[1] My wife has a better, literal, claim of coming of age with Foster, in that they went to Yale together, and were distant acquaintances. I’ve always been proud on those occasions she’s mentioned the exchanged smiles between the courteous star and the equally courteous civilian, which I regard as one more of many vindications of my good luck and judgment in the woman I married.

Thursday, June 9, 2011


In The Dogs of War, Emory Thomas shows how nobody knows anything

The following review was posted recently on the Books page of the History News Network site.

Emory Thomas is the éminence grise of Confederate history, A veteran military biographer, he is best known for his 1979 book The Confederate Nation, which remains the standard history of the subject (and has just been republished). In The Dogs of War: 1861, Thomas zeroes in on a specific moment of the Civil War -- the three month period between Fort Sumter and the First Battle of Bull Run, April to July of that year -- to emphasize the confusion and ignorance that shaped the mutual perceptions of North and South, which stumbled into a conflict of a scale and an outcome virtually no one imagined.

But that's not really the principal value, or even intent, of this little book. Instead, Thomas takes a moment whose outlines will be familiar to anyone with a passing knowledge of the war and instead uses it as a case study for what might be termed empirical epistemology. To paraphrase William Goldman's famous maxim of the film business, nobody knew anything, even those who were presumed to know, then and since. That included politicians, the professional military, and rank and file volunteers -- who were volunteers to a great extent precisely because they didn't know what they were getting into.

This maxim extends to the respective presidents of the two belligerents. Though this is a point that's been made before, Thomas usefully emphasizes that Abraham Lincoln greatly overestimated Southern Unionism, perhaps because as a man who was born in the South and married and a Southerner, he overestimated his familiarity with the region and his belief that ordinary non-members of the elite would think like he did. Lincoln carried this conviction, which shaped his approach to Reconstruction, to the grave. As Thomas notes, it would ultimately be vindicated, but proved inadequate to the demands of the moment in 1861.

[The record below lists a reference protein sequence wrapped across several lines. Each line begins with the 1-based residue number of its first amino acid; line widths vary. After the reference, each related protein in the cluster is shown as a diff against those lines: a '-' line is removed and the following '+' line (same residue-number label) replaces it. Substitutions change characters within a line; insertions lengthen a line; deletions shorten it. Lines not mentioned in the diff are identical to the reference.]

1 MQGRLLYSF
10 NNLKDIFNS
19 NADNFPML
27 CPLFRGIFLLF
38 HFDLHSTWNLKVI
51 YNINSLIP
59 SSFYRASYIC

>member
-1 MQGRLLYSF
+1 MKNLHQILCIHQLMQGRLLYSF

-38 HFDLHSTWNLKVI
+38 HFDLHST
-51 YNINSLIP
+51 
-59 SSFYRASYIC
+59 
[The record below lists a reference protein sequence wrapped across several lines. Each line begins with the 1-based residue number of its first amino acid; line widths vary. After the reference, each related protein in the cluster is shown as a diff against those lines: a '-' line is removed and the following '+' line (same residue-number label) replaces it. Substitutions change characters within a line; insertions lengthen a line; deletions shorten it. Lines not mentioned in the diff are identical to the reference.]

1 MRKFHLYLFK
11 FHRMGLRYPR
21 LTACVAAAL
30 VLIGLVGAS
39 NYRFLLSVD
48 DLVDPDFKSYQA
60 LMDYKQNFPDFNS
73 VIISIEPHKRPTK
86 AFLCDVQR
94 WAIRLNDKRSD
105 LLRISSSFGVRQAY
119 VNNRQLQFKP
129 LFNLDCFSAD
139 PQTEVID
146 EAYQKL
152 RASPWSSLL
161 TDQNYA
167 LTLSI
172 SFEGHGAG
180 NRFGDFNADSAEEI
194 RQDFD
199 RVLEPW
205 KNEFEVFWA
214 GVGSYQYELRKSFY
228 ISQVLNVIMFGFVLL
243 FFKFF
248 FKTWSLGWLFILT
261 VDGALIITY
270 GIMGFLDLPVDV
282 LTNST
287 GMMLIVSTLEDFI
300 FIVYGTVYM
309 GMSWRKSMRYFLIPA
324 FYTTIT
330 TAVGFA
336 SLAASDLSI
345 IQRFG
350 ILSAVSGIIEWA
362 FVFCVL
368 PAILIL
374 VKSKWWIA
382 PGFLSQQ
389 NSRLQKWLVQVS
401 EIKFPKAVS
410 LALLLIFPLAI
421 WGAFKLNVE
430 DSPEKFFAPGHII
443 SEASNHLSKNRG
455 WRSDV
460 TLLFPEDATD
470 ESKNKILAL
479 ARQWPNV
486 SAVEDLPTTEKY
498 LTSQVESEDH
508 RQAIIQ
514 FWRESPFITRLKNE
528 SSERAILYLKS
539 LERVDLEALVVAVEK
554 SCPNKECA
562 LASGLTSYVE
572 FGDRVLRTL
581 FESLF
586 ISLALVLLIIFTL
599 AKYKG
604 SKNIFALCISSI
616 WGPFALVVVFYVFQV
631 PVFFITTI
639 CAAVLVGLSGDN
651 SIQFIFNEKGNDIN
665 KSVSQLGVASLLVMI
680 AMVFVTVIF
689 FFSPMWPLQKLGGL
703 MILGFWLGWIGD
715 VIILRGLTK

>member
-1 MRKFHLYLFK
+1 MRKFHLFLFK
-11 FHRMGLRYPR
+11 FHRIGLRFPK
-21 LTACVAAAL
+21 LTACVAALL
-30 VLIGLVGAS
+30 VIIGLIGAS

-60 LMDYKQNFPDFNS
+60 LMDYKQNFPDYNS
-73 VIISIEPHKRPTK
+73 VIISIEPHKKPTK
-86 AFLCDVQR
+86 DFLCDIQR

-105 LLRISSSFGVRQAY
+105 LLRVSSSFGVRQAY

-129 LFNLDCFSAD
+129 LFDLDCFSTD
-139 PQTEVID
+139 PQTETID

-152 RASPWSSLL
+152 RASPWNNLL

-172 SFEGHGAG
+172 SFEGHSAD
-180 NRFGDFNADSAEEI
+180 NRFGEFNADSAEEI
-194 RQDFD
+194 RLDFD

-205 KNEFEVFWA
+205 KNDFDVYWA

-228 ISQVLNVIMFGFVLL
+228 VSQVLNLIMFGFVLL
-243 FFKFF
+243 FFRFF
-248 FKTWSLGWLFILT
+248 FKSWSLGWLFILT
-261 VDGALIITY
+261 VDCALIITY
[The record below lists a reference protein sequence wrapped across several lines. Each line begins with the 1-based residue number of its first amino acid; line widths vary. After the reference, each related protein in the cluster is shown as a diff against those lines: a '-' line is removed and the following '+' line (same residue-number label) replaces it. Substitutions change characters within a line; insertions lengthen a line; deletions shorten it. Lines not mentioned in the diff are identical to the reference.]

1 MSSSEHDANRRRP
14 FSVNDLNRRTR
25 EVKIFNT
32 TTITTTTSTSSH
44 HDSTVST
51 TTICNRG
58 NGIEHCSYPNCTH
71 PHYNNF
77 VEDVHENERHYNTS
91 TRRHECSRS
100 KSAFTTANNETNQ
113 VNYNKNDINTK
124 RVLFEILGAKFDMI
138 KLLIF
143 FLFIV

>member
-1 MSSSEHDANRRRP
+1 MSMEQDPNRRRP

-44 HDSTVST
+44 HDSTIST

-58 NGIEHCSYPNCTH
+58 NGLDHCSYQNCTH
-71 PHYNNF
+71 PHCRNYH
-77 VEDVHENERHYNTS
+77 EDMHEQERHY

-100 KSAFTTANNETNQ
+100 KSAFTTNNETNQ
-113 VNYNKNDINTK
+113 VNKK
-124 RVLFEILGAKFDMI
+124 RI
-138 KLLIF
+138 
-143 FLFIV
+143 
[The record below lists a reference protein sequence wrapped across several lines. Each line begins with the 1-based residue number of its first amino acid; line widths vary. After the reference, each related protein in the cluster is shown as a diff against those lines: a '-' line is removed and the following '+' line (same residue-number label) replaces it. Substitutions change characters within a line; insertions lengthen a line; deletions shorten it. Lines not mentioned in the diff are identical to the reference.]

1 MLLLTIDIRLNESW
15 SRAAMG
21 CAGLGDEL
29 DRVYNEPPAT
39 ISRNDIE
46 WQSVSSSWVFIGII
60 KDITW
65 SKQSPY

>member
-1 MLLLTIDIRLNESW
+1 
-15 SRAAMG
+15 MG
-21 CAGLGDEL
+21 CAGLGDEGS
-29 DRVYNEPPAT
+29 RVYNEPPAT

Interestingly, Thomas depicts the oft-maligned Jefferson Davis as having a far more realistic view of the challenges he faced, and a perhaps more rational view of the strategy to take in light of the long odds.  That the Confederates lost was less a matter of fuzzy thinking, Thomas suggests, than an unrealized hope that the rebels could experience George Washingtonian luck in outlasting their opponents. In his regard, he's similar to the long revered Robert E. Lee.

Thomas makes some skillful juxtapositions between the miscalculations of Americans at the outset of the Civil War, and those of the Iraq War in 2003. He makes a chilling comparison between a memo from Brigadier Janis Karpinski, who presided over Abu Gharib prison, and one from Henry Wirz and Andersonville. The message is clear: almost by definition, going to war means getting blindsided. It should be avoided -- whatever your aims -- at almost all costs.

Because it's so tightly framed and reads something like a well-written lecture, The Dogs of War would fit nicely as a night or two of reading as a prelude to class discussion. It also leads one to wonder whether its utility and future really lies in the electronic realm, where one suspects it could be most efficiently delivered, read, and afforded. Oxford University Press has been issuing a lot of these short Civil War books lately, such as Louis Masur's fine recent 100-page synopsis, The Civil War. In publishing terms, among others, the past may really be prologue to a future that's practically in view.

Monday, June 6, 2011

Lowe's Highs

In Stories I Only Tell My Friends, Rob Lowe relates incidents from a dramatic life (offscreen)

The following review was posted last week on the Books page of the History News Network site. 

Rob Lowe is Forrest Gump with a brain.